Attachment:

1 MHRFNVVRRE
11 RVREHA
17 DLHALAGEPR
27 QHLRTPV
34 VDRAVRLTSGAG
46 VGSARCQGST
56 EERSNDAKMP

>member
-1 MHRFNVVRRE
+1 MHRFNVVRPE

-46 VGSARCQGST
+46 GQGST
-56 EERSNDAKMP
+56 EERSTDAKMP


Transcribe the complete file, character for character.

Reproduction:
1 MHRFNVVRRE
11 RVREHA
17 DLHALAGEPR
27 QHLRTPV
34 VDRAVRLTSGAG
46 VGSARCQGST
56 EERSNDAKMP

>member
-1 MHRFNVVRRE
+1 MHRFNVVRPE

-46 VGSARCQGST
+46 GQGST
-56 EERSNDAKMP
+56 EERSTDAKMP